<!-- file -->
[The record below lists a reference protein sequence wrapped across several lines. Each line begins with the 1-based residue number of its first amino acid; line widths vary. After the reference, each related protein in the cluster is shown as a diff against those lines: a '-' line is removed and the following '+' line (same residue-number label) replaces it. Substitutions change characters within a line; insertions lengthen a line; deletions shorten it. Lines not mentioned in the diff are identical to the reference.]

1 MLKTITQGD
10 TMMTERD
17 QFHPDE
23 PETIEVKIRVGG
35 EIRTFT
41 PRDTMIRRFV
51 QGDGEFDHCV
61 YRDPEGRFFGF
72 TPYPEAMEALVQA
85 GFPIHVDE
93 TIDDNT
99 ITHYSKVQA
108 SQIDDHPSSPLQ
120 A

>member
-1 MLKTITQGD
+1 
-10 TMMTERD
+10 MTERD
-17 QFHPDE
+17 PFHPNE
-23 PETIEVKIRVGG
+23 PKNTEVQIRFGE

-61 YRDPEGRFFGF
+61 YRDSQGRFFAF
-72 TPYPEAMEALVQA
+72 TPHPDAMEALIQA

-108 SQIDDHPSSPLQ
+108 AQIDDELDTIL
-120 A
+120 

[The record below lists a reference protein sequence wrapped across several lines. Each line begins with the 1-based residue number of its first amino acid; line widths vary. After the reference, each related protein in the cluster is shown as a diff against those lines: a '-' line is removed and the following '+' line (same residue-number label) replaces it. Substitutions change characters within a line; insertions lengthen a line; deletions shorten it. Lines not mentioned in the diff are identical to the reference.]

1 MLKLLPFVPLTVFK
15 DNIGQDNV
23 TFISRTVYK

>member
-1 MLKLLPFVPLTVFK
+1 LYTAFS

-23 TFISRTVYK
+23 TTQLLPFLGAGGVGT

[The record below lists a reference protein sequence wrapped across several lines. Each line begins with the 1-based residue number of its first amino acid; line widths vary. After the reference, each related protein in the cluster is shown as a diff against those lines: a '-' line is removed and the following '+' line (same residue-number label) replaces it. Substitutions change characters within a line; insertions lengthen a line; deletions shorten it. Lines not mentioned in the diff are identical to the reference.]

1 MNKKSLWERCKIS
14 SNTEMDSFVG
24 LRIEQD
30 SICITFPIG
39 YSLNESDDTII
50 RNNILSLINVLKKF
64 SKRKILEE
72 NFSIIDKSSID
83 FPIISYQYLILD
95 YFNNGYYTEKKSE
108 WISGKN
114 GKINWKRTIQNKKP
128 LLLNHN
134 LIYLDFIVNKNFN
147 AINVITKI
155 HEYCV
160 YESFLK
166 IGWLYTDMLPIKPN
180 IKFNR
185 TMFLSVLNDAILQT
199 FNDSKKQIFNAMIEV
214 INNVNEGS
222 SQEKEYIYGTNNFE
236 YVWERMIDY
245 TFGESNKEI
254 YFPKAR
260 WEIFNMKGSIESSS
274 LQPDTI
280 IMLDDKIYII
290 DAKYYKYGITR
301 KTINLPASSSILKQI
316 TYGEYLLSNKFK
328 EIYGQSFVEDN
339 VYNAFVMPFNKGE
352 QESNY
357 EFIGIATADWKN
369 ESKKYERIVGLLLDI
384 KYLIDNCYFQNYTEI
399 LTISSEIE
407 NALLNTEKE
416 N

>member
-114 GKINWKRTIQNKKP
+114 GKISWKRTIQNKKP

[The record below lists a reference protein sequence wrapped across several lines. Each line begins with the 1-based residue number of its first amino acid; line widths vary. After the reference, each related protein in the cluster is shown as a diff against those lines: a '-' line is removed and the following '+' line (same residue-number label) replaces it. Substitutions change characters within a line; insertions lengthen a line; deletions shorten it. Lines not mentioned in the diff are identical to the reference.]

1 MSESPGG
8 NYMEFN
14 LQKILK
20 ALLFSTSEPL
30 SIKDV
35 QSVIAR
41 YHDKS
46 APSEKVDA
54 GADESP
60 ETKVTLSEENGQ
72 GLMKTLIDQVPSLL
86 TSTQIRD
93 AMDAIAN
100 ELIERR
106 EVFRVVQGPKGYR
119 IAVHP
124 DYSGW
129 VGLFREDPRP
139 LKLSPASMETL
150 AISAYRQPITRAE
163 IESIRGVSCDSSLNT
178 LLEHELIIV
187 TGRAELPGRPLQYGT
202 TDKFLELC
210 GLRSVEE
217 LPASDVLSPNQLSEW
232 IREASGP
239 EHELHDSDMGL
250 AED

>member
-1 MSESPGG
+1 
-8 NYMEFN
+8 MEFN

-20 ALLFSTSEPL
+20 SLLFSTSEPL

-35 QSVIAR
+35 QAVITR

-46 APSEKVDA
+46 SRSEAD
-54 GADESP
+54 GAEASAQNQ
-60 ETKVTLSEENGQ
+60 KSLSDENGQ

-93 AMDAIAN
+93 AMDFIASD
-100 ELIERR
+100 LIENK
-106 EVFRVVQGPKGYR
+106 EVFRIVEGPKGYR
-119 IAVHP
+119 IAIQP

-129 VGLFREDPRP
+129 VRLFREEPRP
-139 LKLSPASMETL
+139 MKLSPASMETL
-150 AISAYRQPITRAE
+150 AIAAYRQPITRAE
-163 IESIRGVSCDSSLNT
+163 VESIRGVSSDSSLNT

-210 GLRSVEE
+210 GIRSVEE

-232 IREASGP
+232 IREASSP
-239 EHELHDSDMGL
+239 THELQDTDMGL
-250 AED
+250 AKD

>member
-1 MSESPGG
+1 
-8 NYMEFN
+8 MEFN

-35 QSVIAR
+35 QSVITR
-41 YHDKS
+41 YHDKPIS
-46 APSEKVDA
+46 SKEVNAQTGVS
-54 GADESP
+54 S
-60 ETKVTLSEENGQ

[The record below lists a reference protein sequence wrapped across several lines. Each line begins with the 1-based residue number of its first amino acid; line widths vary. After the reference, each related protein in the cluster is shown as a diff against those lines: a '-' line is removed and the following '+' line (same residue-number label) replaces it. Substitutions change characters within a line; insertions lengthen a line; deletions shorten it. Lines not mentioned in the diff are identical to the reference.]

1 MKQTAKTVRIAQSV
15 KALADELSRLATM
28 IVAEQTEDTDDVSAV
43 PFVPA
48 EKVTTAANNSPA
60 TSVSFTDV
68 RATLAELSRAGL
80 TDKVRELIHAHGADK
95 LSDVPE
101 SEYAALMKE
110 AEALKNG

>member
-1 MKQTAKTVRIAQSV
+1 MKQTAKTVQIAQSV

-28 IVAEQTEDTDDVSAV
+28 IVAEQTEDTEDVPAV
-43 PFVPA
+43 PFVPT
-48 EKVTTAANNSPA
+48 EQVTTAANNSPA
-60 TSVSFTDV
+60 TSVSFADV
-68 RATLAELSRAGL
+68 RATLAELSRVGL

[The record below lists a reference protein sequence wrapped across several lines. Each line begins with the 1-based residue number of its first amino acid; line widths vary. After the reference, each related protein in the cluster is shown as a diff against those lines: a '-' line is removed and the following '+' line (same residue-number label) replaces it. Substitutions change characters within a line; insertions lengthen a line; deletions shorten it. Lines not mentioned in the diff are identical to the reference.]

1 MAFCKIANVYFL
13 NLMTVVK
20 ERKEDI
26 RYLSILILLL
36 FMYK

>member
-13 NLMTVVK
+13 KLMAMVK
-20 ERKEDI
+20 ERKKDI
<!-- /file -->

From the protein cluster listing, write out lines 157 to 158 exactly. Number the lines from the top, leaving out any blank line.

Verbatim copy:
-1 MSESPGG
+1 